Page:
Len Sipes:  Right.

Lamont Carey:  So we’re talking about 30 minutes out of a week –

Len Sipes:  Right.

Lamont Carey:  One hour out of one day, so, you giving up one hour out of 23 hours.

Len Sipes:  Right.

Lamont Carey:  Most of the time, all the parole officer said is, have you had any re-arrests?  Have you been getting high?  Do you have a job?  You answer those questions, and move on.

Len Sipes:  Right.

Lamont Carey:  And so, I think parole officers have to first understand that that’s how the individual is looking at them, as an enemy, because that’s what we’re taught.

Len Sipes:  Sure.

Lamont Carey:  So I think the best way to break through that is parole officers saying, “What is it that you really want to do?”

Len Sipes:  Uh-huh.

Lamont Carey:  My job is to make sure the public stays safe.  That you transition, that you get a job and all that, but what kind of job do you really want?

Len Sipes:  Uh-huh.

Lamont Carey:  Because when I first met my parole officer, I’m sure when he asked me what kind of job that I really want, I said, it doesn’t matter, and I said that so that the parole officer won’t see me as a troubled person.

Len Sipes:  Right.

Lamont Carey:  But that ain’t my truth.

Len Sipes:  Right.

Lamont Carey:  My truth is that I ain’t going to work construction, but I’m not trying to start off this relationship on bad terms.

Len Sipes:  You want to game the parole officer.

Lamont Carey:  Right, right.  When I game them, I just don’t want to be beefing with them.

Len Sipes:  Right, right.  Sure, sure.

Lamont Carey:  So I’m going to say –

Len Sipes:  And the way to do that is to say as little as humanly possible, nod your head up and down, you go yeah, yeah, yeah, don’t worry man, I’ll do it.

Lamont Carey:  But if the parole officer say, “Okay, Mr. Carey, I understand that you have to get a job.  It’s my responsibility to make sure that I’m encouraging you to get a job, but what kind of job is it that you really want so that when you go out and apply for jobs, you not only just applying for jobs at retail stores or low end stores, but you also are applying for jobs that you really want to work at.”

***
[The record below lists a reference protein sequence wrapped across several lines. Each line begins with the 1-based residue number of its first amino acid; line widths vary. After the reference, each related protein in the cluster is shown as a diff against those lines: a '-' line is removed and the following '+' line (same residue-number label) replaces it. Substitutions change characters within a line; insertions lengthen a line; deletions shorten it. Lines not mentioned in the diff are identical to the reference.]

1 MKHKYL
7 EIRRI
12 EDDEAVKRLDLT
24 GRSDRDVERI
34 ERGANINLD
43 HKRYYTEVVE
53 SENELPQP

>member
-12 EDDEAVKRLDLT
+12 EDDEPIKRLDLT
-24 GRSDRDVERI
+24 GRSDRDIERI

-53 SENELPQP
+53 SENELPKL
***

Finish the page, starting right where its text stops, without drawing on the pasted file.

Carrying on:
Len Sipes:  Right.  Now what happens – so there’s a plan – I’m writing all of this stuff down, the plan in prison, and that it would be nice if there were programs in prison for mental health, substance abuse, and a person without job training actually got job training.

Lamont Carey:  Right.

Len Sipes:  And a person who wanted a college program could go to a college program although that carries tremendous controversy.  In Maryland, whenever we talked about college programs, we’d get a hundred angry letters and phone calls, basically saying, I can’t forward to send my kid to college.

Lamont Carey:  And that’s understandable.  That’s truly understandable.

Len Sipes:  Why am I giving this guy who stuck a gun in somebody’s head and threatened to pull the trigger and took money from them?  Why am I giving him a college education out of my pocket, but I can’t – so there are controversies involved –

Lamont Carey:  Right.

Len Sipes:  But we know that the better.  The more training, collegiate programs, therapy programs, that you have in the prison system, the better prepared you’re coming out, and to have a realistic plan is to deal realistically with the probation officer, what we call community supervision officers here in the District of Columbia.  What else do people need to know?

Lamont Carey:  Another thing is, is who they – who they come home to.  I know, for me, when it was time for me to go up for parole, I had to give a address to where I was going to be staying, and for me, that wasn’t the actual address where I was going to be staying, but, I’m going to give you what I’m going to give you so I can come home.